South America’s Predatory Harpy Eagles Could Be In Trouble, Study Warns

The Harpy eagle is probably one of the most impressive and ferocious birds on the planet with a huge length of up to 2 meters (6.5 feet) – it is like wearing Stephen Merchant as a wing. These birds do not roam and are a deadly threat to many species in South America where they scatter tree canopy and snatch monkeys and lazy. Their name is actually inspired in Greek mythology by the official hunter-gatherer half-female Harpyja. They are some deadly bad birds. These top-level predators are also the obvious steering wheel in elusive animals and human settlements. As such, they have disappeared from the range spread by human activity, and at the time of writing, they been listed as an “imminent threat” on the IUCN Red List. However, a recent study published in the journal Ecology and Evolution warns that harpy can cause more problems than we realize.

New research led by researchers at Plymouth University in the UK has found that the method used to determine the population size of species is giving more importance to their distribution. The study combines philosophies with environmental data for spatial modeling and analyzes bird habitat considerations.

South America’s Predatory Harpy Eagles Could Be In Trouble, Study Warns

Senior author Dr Robert Puschendorf, Lecturer in Conservation Biology, said in a statement, “The population of more than half of all globally endemic species has declined.”  “So, understanding more about where they choose to live and why should be a critical factor when we are looking at how best to go about conserving raptor populations. The kind of model we present here lacks many rare and endangered species, especially in the tropics, but can be a cost-effective and quick way to plan for the direct conservation of endangered species.”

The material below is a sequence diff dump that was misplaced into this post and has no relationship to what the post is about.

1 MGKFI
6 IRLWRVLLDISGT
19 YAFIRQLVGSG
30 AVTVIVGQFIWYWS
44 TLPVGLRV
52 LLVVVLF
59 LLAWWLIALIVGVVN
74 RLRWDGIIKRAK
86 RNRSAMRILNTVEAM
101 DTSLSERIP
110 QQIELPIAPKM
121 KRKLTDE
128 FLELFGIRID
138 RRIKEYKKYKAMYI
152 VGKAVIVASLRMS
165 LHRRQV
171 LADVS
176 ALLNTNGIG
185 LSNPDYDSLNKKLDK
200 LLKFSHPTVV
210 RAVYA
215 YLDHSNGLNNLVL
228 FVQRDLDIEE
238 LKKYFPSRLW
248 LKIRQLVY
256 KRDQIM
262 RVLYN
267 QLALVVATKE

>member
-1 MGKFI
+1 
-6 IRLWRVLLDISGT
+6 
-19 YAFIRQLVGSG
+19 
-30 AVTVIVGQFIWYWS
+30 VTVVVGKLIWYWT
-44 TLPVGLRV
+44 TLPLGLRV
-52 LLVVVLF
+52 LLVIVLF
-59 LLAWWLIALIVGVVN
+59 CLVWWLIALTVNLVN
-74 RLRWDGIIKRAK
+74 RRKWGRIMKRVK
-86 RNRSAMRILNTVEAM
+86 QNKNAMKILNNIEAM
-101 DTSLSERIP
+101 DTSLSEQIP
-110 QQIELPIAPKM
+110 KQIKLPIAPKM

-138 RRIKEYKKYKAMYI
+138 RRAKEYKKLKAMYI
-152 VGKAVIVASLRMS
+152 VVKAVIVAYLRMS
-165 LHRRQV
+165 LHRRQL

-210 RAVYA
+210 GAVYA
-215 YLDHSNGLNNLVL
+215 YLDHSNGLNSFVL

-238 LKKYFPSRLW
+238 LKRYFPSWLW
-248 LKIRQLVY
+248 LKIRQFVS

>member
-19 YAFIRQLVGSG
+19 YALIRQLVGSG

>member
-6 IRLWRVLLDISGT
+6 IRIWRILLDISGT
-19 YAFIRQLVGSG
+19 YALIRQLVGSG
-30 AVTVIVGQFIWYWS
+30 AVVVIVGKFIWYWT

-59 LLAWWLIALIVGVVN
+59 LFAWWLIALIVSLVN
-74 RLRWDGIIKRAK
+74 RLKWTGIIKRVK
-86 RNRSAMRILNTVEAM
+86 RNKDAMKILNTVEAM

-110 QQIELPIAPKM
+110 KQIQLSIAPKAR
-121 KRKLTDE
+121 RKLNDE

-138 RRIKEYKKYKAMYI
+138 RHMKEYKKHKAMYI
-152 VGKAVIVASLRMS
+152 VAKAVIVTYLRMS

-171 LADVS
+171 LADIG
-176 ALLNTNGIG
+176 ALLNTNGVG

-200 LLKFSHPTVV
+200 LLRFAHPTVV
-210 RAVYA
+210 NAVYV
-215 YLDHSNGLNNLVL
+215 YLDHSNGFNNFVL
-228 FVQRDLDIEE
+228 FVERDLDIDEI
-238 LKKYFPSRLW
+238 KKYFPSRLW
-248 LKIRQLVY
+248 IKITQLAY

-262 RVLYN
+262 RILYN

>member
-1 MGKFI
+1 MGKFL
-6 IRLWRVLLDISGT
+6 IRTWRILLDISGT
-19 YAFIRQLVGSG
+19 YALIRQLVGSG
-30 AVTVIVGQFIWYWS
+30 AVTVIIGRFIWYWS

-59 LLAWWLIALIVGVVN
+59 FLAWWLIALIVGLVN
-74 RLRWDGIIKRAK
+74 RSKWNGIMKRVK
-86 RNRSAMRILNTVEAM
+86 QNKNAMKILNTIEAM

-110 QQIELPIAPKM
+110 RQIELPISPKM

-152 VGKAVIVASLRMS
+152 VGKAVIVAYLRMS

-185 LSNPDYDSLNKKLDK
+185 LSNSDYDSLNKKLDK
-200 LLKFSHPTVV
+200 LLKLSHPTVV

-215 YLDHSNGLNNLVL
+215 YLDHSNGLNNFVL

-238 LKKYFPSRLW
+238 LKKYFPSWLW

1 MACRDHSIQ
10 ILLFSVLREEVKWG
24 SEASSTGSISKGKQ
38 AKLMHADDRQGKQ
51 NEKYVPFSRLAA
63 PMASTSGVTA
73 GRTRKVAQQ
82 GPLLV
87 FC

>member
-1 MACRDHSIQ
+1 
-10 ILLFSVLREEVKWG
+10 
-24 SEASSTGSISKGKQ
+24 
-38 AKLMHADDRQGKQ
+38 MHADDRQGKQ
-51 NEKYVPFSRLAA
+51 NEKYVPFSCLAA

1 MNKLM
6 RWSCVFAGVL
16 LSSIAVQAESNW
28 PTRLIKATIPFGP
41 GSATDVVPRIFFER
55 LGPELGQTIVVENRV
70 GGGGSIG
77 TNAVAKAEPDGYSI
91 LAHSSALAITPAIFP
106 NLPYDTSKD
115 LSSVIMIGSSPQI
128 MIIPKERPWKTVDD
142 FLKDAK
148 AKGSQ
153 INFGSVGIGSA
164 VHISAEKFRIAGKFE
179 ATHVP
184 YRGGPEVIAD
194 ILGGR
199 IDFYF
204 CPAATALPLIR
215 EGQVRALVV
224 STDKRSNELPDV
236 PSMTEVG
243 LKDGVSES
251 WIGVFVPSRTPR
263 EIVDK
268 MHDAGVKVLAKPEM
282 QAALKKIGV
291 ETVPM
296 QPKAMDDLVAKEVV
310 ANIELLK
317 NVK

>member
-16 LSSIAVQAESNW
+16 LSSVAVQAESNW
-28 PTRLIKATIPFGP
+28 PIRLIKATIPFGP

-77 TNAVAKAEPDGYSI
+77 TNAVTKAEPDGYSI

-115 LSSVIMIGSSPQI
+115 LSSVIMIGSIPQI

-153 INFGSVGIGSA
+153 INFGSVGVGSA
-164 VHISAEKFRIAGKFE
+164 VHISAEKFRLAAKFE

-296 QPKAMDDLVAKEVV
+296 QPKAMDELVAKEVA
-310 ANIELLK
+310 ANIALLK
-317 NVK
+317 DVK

Their model published a population estimate that sits above 11 percent below the current estimate published on the IUCN website. There are several reasons for Harpy eagles when choosing a habitat, but team research identified climate humidity as the most influential, followed by habitats with a minimum temperature of about 27 degrees Celsius (80.6 Fahrenheit) in the warmest months of the year. This information can used to inform the habitats of Harpy eagles that may fail to meet the conditions required to support these animals. Areas that are forecast to remain stable for their resident herpes include the Amazon, Guyana, eastern Colombia and the center of Panama most of them. Researchers have suggested that in light of this, these areas should prioritize for future conservation projects centered on herpes zoster.Luke Sutton, a PhD student in the University of Plymouth’s School of Biological and Marine Sciences and lead author on the research said, “Harpy eagles are difficult to observe and survive in low population densities, so there have been limited studies on how environmental factors affect their range.” “Our study shows that future climate stability will include vast lowland tropical forests in key regions, meaning that deforestation is the biggest threat to habitat and their conservation plans should take this into account. “